Digital leap into virtual worlds
The Faculty of Educational Sciences digital leap funding has been used to acquire a HTC VIVE VR (Virtual Reality) system for teaching and study use. The equipment enables both the exploration of virtual worlds and the creation of new ones through, for example, Google’s Tilt Brush application. Under the tutelage of their teacher, University Lecturer Martina Paatela-Nieminen, and Educational Technology Coordinator Mikko Halonen, the students in the Basics of Visual Knowledge course created five different virtual worlds. The process involved drawing and painting in a virtual environment, building 3D objects digitally and bringing real-world objects into the virtual world through photography and photogrammetry. This video will let you peek into these Wonderlands.
Making art in virtual reality is a rewarding journey
Even though Martina Paatela-Nieminen has been using digital media and following its development since the previous millennium, she considers this leap into the virtual world to be particularly significant and inspiring.
– It’s interesting to be inside the artwork, to scale it big and walk through the brushstrokes, or to teleport yourself into the virtual space beyond, with unlimited room for artistic expression. The virtual space accommodates different media and texts, expanding visual thinking, says Paatela-Nieminen of the opportunities afforded by the new tools.
In addition to the virtual worlds, students also created more traditional art in the course. However, digital tools were used at all stages and in many ways. For example, a digital sketch made on a tablet computer was used as the basis of an acrylic painting, and digital text and photos were added to the scan of an art print.
Students on social media
As there is no life outside social media, the students also established their own Instagram account, where they posted photos and videos of the artworks and the creative process during the course.
How is the digitalisation of art education brought to the schools?
According to Mikko Halonen, schools already have a good amount of digital technology at their disposal. The most important thing now is to find good new ways of using it that would support teaching and learning, and genuinely open up new opportunities. In addition to art education, virtual reality could easily be applied to the teaching of technical and textile crafts, for example. Teacher students specialising in these subjects should be allowed to study the latest methods and practice using them in teaching already during their studies. The goal is to offer all students a taste of proven methods as early as the Bachelor’s degree stage. The Faculty has already been using digital tools, particularly mobile devices, especially in the teaching of visual arts. The tools have been used to make animations and short films, and to draft a digital portfolio to showcase the processes and finished works of the students in various social media applications.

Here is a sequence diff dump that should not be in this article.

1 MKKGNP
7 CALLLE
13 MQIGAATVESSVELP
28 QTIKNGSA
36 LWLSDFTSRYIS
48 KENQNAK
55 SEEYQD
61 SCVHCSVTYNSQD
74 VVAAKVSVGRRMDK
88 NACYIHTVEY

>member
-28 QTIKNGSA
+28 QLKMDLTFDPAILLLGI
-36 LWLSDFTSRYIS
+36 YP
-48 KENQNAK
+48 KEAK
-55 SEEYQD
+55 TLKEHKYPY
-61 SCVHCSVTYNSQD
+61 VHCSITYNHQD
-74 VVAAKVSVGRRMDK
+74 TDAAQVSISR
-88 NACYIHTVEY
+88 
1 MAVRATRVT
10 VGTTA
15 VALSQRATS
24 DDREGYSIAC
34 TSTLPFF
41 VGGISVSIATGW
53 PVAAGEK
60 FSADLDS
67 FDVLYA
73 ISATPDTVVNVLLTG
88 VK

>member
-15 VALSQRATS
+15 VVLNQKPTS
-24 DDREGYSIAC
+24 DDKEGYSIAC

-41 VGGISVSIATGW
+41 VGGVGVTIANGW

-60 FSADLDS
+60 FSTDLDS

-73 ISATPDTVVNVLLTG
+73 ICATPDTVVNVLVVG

The latest technologies are usually tested and first adopted in a small group. The use of virtual tools in teaching is in its very early stages, and spreading the competence more widely is still quite a challenge. Students in the art education course will face an important mission. They will be tasked with teaching the use of the digital tools, such as Tilt Brush, also to students who are not specialising in art education.
During the next courses in the basic module of art didactics, students will apply digital tools to the intertextual study of art and short film. The students will also explore making a 360-degree video in a project where they will study a specific place primarily from a local perspective, but also with an intercultural approach, in cooperation with American and Taiwanese students. They will also study 3D planning and printing. Finally, they will develop a Tilt Brush teaching experiment that may also include augmented reality, which the students learned about during previous years.